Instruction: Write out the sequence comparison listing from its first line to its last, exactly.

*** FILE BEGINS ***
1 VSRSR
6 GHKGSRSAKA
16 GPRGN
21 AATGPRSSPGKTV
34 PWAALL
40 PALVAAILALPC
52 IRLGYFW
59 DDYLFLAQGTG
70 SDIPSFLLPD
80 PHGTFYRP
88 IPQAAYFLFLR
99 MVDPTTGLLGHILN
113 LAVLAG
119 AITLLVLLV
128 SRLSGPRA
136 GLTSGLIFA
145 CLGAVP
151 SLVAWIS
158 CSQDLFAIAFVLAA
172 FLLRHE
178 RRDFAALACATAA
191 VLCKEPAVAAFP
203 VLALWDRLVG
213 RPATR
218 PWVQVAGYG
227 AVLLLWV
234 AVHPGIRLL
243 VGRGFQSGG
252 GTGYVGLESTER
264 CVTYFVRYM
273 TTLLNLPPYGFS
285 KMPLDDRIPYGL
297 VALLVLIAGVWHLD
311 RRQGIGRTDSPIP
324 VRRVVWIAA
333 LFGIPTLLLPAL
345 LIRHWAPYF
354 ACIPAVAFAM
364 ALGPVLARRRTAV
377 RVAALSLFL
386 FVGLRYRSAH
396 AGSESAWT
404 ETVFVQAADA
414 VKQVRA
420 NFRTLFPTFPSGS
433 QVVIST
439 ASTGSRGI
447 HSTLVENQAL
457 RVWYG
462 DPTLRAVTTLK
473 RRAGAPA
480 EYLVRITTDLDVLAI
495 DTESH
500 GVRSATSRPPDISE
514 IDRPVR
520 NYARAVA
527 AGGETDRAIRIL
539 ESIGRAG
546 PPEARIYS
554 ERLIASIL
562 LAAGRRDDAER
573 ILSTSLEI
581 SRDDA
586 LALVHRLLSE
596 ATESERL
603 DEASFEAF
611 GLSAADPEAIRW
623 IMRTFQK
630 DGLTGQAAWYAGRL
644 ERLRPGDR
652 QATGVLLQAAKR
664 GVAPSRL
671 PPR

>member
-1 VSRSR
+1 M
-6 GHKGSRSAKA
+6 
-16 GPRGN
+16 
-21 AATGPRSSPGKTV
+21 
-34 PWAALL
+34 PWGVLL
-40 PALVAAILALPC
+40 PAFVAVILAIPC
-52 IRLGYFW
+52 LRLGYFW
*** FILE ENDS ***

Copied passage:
1 VSRSR
6 GHKGSRSAKA
16 GPRGN
21 AATGPRSSPGKTV
34 PWAALL
40 PALVAAILALPC
52 IRLGYFW
59 DDYLFLAQGTG
70 SDIPSFLLPD
80 PHGTFYRP
88 IPQAAYFLFLR
99 MVDPTTGLLGHILN
113 LAVLAG
119 AITLLVLLV
128 SRLSGPRA
136 GLTSGLIFA
145 CLGAVP
151 SLVAWIS
158 CSQDLFAIAFVLAA
172 FLLRHE
178 RRDFAALACATAA
191 VLCKEPAVAAFP
203 VLALWDRLVG
213 RPATR
218 PWVQVAGYG
227 AVLLLWV
234 AVHPGIRLL
243 VGRGFQSGG
252 GTGYVGLESTER
264 CVTYFVRYM
273 TTLLNLPPYGFS
285 KMPLDDRIPYGL
297 VALLVLIAGVWHLD
311 RRQGIGRTDSPIP
324 VRRVVWIAA
333 LFGIPTLLLPAL
345 LIRHWAPYF
354 ACIPAVAFAM
364 ALGPVLARRRTAV
377 RVAALSLFL
386 FVGLRYRSAH
396 AGSESAWT
404 ETVFVQAADA
414 VKQVRA
420 NFRTLFPTFPSGS
433 QVVIST
439 ASTGSRGI
447 HSTLVENQAL
457 RVWYG
462 DPTLRAVTTLK
473 RRAGAPA
480 EYLVRITTDLDVLAI
495 DTESH
500 GVRSATSRPPDISE
514 IDRPVR
520 NYARAVA
527 AGGETDRAIRIL
539 ESIGRAG
546 PPEARIYS
554 ERLIASIL
562 LAAGRRDDAER
573 ILSTSLEI
581 SRDDA
586 LALVHRLLSE
596 ATESERL
603 DEASFEAF
611 GLSAADPEAIRW
623 IMRTFQK
630 DGLTGQAAWYAGRL
644 ERLRPGDR
652 QATGVLLQAAKR
664 GVAPSRL
671 PPR

>member
-1 VSRSR
+1 M
-6 GHKGSRSAKA
+6 
-16 GPRGN
+16 
-21 AATGPRSSPGKTV
+21 
-34 PWAALL
+34 PWGVLL
-40 PALVAAILALPC
+40 PAFVAVILAIPC
-52 IRLGYFW
+52 LRLGYFW